Jackie Moore – 1973 – Sweet Charlie Babe
A classic set of 70s crossover deep soul recorded in the mode of similar work by Betty Wright or Laura Lee, and done with a similar mix of raw southern vocals and tighter production! About half the work was handled by the team of Dave Crawford and Brad Shapiro working in the Criteria Studios in Miami to give Jackie a sound that’s similar to Shapiro’s work with Millie Jackson. The other half was produced in Philly, by the Young Professionals team of LeBaron Taylor, Tony Bell, and Phil Hurt who give Jackie a warm, gliding, sweet 70s Philly groove! And although you might think that this Philly/Miami split would make for a mixed bag of tunes, the album’s surprisingly unified and in a way, does plenty to link together the growing dance floor scenes in both cities.
This is a @320 vinyl rip of the original Atlantic record including covers.
A1 Sweet Charlie Baby 2:38
A2 Clean Up Your Own Yard 4:10
A3 If 3:30
A4 Darling Baby 2:42
A5 Cover Me 2:44
B1 Both Ends Against The Middle 2:25
B2 Time 3:27
B3 Precious, Precious 3:25
B4 Willpower 2:54
B5 Something In A Look 3:10
Sweet Charlie Babe contains ten powerhouse tracks by Jacksonville, FL native Jackie Moore. A good mixture of Southern and urban R&B soul from the saucy, sweet soul diva. The slinky “Precious, Precious” zoomed up the charts and became her biggest hit; it employs a similar groove that made hits out of “Trapped by a Thing Called Love” by Denise LaSalle and “Make Me Yours” by Bettye Swann. “If” is lyrically infectious; Joe Simon also recorded the Bunny Sigler and Phil Hurtt tune. The floating “Both Ends Against the Middle” delights every time it spins. Moore does justice to the Elgins’ “Darling Baby,” the rolling ballad is one of Holland-Dozier-Holland’s most charming songs. Moore shows no shame singing about her man Charlie, on “Sweet Charlie Babe,” an upbeat testimonial, with a message similar to the Marvelettes’ “Don’t Mess with Bill.” She dispenses wise advice on “Clean Up Your Own Yard.” “Time” is an exquisite ballad eloquently done by Moore; however, beat ballads and deep soul sagas like “Cover Me” and “Willpower” defined Moore’s style. If you can’t find this slab of vinyl, these songs and more are available on the CD Precious, Precious: The Best of Jackie Moore.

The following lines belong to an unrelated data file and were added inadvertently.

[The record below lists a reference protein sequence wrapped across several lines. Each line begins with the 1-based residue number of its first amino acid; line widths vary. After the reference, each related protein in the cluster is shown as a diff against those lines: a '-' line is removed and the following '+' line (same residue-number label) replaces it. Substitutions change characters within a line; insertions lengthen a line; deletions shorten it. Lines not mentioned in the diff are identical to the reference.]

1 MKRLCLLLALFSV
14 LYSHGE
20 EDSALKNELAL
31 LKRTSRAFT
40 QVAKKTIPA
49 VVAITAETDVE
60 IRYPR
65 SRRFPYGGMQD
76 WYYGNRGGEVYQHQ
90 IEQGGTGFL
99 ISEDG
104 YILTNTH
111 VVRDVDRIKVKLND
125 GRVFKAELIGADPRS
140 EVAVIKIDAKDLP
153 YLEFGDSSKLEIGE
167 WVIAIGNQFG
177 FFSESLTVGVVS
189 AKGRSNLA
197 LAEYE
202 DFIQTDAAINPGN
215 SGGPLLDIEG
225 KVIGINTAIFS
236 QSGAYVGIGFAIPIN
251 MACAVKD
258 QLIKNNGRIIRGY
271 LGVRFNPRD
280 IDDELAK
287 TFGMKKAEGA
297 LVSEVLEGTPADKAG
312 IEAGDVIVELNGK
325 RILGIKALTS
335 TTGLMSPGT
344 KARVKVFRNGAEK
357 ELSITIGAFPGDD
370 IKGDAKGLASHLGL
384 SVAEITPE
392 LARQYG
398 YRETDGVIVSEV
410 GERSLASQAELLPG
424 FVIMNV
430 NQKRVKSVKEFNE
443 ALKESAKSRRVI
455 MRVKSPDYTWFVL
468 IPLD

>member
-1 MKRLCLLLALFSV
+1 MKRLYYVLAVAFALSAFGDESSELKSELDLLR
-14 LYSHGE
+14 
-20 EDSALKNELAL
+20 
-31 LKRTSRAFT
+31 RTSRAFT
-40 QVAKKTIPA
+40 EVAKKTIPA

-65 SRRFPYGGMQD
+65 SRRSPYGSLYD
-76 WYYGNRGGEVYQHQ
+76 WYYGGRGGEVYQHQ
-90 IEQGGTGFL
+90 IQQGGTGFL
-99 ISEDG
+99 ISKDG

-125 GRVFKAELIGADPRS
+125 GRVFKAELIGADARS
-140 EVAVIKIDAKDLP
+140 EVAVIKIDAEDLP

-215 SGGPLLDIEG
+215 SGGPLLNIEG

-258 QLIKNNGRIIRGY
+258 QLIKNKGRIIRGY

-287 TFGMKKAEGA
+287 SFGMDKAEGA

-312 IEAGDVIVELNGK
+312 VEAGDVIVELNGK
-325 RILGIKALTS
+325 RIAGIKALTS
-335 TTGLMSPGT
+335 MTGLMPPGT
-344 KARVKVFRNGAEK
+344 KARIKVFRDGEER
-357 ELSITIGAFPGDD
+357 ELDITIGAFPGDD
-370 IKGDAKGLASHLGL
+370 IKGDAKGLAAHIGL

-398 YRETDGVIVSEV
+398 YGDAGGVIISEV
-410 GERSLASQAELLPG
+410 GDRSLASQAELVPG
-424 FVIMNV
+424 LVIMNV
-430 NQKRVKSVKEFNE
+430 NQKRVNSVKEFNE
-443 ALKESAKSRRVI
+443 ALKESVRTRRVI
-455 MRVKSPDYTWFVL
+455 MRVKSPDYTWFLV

One of the relatively few artists who emerged in the early ’70s to enjoy a run of success with a Southern soul-based sound, this Florida singer recorded her best material for Atlantic in Miami with noted session players like the Memphis Horns and the Dixie Flyers. Putting her earthy pop-soul to ballads and mid-tempo material, much of it written and crafted by producer Dave Crawford, Moore had a half-dozen R&B hits for the label; the biggest, “Precious, Precious” (1970) and “Sweet Charlie Babe” (1973), were also small pop hits. In 1972 and 1973, she cut some tunes in Philadelphia’s Sigma Sound Studios with a slicker feel, with generally successful results. There was nothing especially earth-shaking about Moore’s style or material, but it was solid stuff with a grittier feel than much of the soul music in vogue at the time. After leaving Atlantic, she had one more sizable R&B hit, “Make Me Feel Like a Woman” (1975).
Groovy Emmanuel(Guest Contributor and Soul Funk Expert) Strikes Again with his comment : A fine opportunity at last to underline the importance of recording studios in participating big to the wonderful sounds of the 70’s. Three different studios were used in the making of this record, Philly’s Sigma Sound (the TSOP… 4 tracks), Miami’s Criteria (I Feel Good… 5 tracks) and Jackson’s Miss. Malaco Sound (Groove Me Baby… 1 track). All these great session men used to set the standards so high, that the singers would have got plenty of guts to just make the right adjustement, to just follow (and vice versa of course…looking for the right fusion). And Jackie seems to easily have the guts to just slide on the ice! Big ups to Jackie herself and all the unsung heroes of these soulful 70’s sounds.